Better yet, they brewed it twice. Double-better-yet, we got to try some of the U.S.-brewed version at work, when we threw a bit of a shindig for the Near Enough Fifth Birthday of the Epic brewery. It was a great little exercise in how much difference little changes can make — the Dogfish version being much smokier, the peculiar ‘sweetness’ you get from heavily-smoked malt stealing the show more from the tart fruit. The U.S. version was only available because Sam had some in his luggage, the Epic batch is still kicking around in bottles in the better sorts of retail outlets; you should get some if you haven’t yet — or just get more.

Verbatim: Epic / Dogfish Head Portamarillo 15/12/10 @ MH, for Epic’s Fifth-ish Birthday. The NZ brew is on tap, and we’ve got a bottle of the US batch to try. It’s an awesomely odd idea: Porter with Pohutakawa-smoked-Tamarillo. The US is darker is body + bubbles and — to me — plays up the smoke more, whereas the fruit is stronger in the NZ. The US has a crazy bitter / spicy late finish, the NZ seems smoother. But I really dig both.

— so then (16/12/10), I was stopped on the street today by a regular who was asking about my blogthing. Which was enjoyably weird. But he also mentioned that Luke’s version was less smoked than Sam’s, because he didn’t want that tail-end astringency. I really must get around to watching the Making Of TV show, but it’s nice to know I was on the right track.

Dogfish Head 'Portamarillo'
Dogfish Head 'Portamarillo'
Epic / Dogfish Head 'Portamarillo'
Diary II entry #41.1, Epic / Dogfish Head 'Portamarillo'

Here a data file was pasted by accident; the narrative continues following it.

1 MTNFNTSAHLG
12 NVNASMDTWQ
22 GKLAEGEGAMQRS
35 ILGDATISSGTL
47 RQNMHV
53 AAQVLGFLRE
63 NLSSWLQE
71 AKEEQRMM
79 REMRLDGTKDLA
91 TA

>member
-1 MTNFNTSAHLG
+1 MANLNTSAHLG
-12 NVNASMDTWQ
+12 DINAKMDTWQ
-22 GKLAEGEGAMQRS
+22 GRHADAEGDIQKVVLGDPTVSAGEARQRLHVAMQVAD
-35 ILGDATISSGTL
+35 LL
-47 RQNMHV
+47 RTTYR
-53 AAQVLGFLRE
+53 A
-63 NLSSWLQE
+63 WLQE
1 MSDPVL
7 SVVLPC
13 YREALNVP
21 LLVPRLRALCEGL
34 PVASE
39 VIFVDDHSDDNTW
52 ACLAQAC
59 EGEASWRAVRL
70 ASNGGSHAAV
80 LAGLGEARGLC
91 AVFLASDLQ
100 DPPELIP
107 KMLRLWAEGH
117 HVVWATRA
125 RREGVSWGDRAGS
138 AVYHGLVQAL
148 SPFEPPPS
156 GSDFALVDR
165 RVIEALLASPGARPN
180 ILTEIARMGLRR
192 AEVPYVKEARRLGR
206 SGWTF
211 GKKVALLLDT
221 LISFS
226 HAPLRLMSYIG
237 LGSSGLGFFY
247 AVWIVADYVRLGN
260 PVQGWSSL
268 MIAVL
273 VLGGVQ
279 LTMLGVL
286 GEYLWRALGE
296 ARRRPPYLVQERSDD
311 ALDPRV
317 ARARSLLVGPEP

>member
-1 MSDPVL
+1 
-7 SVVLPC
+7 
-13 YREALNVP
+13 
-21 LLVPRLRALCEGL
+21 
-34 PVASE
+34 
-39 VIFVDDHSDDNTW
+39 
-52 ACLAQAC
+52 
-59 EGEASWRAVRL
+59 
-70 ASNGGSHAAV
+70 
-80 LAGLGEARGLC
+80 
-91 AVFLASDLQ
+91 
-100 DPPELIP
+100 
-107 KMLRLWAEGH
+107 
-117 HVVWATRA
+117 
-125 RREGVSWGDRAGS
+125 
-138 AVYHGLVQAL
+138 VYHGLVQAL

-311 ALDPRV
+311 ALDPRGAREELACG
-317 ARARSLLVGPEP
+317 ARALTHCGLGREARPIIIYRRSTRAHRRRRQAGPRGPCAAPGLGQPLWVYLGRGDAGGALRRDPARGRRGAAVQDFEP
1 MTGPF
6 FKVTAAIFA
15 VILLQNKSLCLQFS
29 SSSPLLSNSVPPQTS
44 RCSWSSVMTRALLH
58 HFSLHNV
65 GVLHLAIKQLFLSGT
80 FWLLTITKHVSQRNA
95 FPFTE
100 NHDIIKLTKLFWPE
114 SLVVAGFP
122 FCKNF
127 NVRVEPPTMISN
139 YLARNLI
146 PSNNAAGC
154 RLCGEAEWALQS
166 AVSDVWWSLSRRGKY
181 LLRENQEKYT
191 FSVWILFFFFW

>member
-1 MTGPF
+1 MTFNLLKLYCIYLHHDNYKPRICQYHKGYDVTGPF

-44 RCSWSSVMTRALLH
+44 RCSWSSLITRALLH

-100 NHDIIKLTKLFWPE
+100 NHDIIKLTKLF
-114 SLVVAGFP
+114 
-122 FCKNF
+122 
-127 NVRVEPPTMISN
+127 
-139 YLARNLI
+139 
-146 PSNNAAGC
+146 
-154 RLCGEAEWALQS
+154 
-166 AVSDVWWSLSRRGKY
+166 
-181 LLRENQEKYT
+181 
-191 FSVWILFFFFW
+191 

Epic / Dogfish Head 'Portamarillo'
Diary II entry #41.2, Epic / Dogfish Head 'Portamarillo'

1: The same thing, lamentably, happens with my related obsession: Scotch Whisky. There, you get “peat freaks” like you get “hop heads” with beer — indeed, I think there are similarities to be drawn all over the place between peaty whiskies and hoppy beers, but that’s a little too tangential even for a footnote, perhaps. Myself, I love peaty whiskies. But not all the time. Not to the point where in absolutely all cases would I think that a whisky would be improved by more peatiness. So it is with hoppy beer.

2: And don’t you have to worry — at least a little — when you read something adorned with a “Add More Hops” background or a title like “I’m Here for the Hops” or “The Pursuit of Hoppiness” whether you should be discounting (in the sense of moderating-down, not “ignoring”) what they say about beers with a different emphasis? I read all three aforementioned sources avidly, but wish they didn’t position themselves so lop-sidedly. They might defend themselves by saying these things are (half?) in jest — but then, why are all the jokes lined up in that one direction?

Three Boys ‘Aftershock’

Three Boys 'Aftershock'
Three Boys 'Aftershock'

The Canterbury Earthquake was certainly one of the stand-out local news stories of 2010. Given the astonishingly-low levels of harm suffered by people, curiosity was very quickly allowed to return to topics that would always be interesting, but would otherwise seem callous to ask about too soon afterward — things like “what’s going to happen with all those Christchurch beers we like?”

The question was quickly addressed by Wellington beer writer Neil Miller, and by journalist / Beer Nerd / Christchurchian Denise Garland — and the short version of the answer is: not much. Amid some serious and widespread property kablooey, the local craft breweries were relatively lucky.